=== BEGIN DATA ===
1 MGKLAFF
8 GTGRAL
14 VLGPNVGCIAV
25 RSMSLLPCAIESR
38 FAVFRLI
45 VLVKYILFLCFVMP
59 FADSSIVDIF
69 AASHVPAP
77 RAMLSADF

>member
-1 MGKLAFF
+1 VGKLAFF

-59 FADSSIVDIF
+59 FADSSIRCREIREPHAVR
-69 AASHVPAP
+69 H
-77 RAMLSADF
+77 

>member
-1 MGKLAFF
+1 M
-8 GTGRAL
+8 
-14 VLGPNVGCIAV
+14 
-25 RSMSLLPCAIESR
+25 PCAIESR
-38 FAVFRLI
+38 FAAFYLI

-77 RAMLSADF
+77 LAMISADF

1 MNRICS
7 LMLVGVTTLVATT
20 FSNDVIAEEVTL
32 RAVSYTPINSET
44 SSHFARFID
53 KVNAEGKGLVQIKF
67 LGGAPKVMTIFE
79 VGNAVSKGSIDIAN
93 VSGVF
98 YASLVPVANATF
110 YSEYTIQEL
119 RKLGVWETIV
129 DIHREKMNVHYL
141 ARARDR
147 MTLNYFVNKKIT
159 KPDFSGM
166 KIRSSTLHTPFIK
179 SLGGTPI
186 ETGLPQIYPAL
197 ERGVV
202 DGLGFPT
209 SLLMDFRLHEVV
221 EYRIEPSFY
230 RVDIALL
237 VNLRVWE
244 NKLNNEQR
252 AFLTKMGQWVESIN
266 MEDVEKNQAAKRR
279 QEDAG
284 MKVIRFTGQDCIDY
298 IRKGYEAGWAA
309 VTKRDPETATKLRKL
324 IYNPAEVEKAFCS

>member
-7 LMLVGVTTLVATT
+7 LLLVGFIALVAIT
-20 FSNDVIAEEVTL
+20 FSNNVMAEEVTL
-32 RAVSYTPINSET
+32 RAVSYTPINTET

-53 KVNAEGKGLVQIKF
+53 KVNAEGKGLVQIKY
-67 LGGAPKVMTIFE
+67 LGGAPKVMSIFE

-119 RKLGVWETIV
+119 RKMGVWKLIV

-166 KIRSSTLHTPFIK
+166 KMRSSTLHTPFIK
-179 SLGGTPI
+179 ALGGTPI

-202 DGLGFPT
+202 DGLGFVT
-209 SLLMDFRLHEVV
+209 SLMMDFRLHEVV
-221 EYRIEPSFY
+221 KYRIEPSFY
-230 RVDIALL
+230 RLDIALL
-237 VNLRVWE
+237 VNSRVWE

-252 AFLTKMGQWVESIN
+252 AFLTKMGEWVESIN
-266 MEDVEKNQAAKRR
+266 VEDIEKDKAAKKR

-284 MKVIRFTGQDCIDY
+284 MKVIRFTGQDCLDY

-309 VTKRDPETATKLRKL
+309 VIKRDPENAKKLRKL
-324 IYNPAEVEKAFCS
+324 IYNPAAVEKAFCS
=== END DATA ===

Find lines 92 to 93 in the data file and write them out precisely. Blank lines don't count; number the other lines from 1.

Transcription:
-252 AFLTKMGQWVESIN
+252 AFLTKMGEWVESIN